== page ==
Citizens seemed aware of the difference Saudi aid might make to them, yet they took to the streets in droves anyway
Simon Speakman Cordall
The Independent Voices
Against rumours of billions of dollars in Saudi aid, they mobilised. Heading to the city centres of Tunis and the southern city of Sfax, the disparate strands of Tunisia’s civil society came together, collectively rejecting both the presence and benevolence of Saudi Arabia’s Crown Prince Mohammad bin Salman.
The prince, a near-pariah in the western states that he courted with millions after his alleged involvement in the murder of Saudi journalist Jamal Khashoggi (which he denies), was on a tour intended to underscore his popular regional support ahead of the G20 summit on Friday. However, in addition to the possibility of criminal charges being levelled against him should he land in Argentina, Tunisia’s protests have marked a further rejection of the crown prince’s influence and appeal.
“We know, just looking at social media, that many people are against this visit,” one of yesterday’s protest organisers told me. Tarek Kahlaoui, an academic and former politician, added: “I think the media campaign intended to whiten his reputation has turned out to have achieved the opposite.”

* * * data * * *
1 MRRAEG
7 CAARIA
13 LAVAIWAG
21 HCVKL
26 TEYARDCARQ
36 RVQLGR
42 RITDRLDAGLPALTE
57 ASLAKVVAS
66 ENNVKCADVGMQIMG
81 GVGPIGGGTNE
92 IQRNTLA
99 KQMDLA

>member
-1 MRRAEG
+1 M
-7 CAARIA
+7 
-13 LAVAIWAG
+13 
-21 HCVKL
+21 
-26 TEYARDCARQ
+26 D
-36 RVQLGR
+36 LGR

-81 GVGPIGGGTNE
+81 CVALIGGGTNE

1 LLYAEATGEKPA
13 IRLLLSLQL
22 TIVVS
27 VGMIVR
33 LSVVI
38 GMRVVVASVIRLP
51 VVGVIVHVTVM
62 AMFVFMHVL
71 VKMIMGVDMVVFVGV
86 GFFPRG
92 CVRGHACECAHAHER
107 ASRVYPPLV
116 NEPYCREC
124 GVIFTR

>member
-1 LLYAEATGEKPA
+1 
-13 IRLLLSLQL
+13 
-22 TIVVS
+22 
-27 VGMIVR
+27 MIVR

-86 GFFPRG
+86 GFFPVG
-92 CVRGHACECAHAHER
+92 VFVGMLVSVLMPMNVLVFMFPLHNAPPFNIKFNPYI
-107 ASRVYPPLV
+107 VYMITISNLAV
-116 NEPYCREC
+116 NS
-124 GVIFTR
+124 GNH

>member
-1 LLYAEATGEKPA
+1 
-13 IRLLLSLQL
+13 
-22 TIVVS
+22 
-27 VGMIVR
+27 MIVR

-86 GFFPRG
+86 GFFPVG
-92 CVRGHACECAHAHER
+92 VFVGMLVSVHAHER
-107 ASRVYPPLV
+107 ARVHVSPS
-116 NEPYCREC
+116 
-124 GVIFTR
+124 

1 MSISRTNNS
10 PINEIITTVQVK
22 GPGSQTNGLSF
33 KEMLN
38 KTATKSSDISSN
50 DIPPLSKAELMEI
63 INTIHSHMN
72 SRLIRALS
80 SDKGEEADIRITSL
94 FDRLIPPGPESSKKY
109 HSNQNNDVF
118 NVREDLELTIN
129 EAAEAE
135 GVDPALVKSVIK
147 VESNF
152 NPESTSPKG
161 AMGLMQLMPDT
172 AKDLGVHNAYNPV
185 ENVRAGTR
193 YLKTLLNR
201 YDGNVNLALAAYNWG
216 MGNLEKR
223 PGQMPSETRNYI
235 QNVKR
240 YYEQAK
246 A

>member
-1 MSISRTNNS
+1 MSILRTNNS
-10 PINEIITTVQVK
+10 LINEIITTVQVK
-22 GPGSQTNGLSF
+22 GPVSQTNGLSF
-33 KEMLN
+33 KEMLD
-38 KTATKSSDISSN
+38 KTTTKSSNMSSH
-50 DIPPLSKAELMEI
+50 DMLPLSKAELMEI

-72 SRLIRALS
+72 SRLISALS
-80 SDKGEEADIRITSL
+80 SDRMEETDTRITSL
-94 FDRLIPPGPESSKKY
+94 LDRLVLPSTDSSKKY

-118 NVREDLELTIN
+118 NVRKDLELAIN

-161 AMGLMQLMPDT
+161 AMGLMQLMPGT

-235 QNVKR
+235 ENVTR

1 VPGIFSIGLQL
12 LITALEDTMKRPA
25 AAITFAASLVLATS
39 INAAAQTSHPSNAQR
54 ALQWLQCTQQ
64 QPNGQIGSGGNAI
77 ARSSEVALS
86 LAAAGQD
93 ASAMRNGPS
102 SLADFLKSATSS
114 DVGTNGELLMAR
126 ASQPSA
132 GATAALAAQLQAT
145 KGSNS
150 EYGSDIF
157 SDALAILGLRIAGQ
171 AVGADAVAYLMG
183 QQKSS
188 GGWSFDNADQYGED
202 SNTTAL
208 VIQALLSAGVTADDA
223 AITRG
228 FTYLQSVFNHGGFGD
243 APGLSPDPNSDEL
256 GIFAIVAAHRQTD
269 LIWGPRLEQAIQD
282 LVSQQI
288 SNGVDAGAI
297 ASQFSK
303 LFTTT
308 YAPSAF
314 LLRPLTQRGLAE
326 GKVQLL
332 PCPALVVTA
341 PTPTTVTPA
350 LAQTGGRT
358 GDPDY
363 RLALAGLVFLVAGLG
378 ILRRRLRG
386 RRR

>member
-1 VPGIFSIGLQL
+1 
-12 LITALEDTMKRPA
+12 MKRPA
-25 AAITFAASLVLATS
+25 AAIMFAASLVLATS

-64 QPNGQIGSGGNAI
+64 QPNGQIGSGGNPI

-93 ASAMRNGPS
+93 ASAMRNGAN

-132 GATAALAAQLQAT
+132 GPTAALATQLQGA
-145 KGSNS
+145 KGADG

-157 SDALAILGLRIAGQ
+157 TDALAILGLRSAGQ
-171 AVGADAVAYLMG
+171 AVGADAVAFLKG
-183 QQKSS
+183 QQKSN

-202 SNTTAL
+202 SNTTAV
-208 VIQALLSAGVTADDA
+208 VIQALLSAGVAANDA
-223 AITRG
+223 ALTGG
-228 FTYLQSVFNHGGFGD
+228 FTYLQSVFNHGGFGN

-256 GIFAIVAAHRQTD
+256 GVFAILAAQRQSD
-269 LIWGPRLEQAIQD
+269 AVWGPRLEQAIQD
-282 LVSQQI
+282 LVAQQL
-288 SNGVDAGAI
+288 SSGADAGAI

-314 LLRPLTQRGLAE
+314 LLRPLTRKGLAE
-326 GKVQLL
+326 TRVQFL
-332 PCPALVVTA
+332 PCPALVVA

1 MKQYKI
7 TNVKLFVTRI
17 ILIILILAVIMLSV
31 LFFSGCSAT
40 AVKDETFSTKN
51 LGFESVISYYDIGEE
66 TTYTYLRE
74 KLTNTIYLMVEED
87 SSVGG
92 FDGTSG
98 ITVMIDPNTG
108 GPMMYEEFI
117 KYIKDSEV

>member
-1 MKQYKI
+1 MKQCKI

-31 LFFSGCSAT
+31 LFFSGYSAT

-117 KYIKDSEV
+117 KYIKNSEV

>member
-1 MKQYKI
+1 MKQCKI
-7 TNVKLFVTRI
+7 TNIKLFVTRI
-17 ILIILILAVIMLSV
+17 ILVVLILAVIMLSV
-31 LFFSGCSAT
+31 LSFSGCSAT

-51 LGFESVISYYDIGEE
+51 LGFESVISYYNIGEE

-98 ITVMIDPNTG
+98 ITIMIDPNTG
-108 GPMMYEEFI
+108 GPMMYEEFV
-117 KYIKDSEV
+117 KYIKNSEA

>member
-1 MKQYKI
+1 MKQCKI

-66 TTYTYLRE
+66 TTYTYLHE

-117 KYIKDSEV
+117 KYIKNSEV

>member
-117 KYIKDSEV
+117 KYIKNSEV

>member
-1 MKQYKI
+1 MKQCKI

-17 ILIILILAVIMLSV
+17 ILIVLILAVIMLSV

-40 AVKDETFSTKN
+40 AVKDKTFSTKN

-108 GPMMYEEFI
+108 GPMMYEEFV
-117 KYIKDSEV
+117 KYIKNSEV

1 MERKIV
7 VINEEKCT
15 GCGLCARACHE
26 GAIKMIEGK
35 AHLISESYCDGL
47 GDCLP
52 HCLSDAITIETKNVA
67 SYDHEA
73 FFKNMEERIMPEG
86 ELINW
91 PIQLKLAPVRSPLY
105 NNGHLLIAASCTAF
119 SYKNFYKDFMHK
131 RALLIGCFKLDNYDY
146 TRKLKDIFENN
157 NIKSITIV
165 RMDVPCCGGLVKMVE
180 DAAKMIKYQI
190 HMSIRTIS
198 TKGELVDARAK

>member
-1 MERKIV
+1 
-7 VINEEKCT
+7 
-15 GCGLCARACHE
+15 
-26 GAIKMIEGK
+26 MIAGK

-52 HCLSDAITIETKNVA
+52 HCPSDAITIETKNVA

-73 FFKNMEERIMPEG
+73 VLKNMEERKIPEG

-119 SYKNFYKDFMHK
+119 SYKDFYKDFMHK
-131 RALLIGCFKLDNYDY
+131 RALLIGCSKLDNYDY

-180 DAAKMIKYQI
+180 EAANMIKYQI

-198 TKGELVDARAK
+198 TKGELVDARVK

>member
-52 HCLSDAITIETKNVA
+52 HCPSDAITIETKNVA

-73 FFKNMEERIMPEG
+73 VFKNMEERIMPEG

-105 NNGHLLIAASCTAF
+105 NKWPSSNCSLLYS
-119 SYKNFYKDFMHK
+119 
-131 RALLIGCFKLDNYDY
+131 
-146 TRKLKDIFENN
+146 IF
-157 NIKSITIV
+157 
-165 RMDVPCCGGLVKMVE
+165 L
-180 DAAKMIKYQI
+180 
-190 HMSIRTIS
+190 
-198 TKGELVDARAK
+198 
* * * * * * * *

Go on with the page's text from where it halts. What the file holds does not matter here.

Saudi Arabia, sat next to loyal allies of Bahrain, Egypt and the UAE, made a strange decision in picking Tunisia as a stopping off point. In 2011, Tunisia had been the first of the Arab countries to revolt against the type of absolute autocracy many on Avenue Habib Bourguiba felt was embodied in the prince.
“The Tunisian revolution … cannot agree to receive him and allow him to clean himself of a murder,” Soukaina Abdessamad of the journalists’ union was reported as saying. “We will stage protests on Monday and Tuesday.”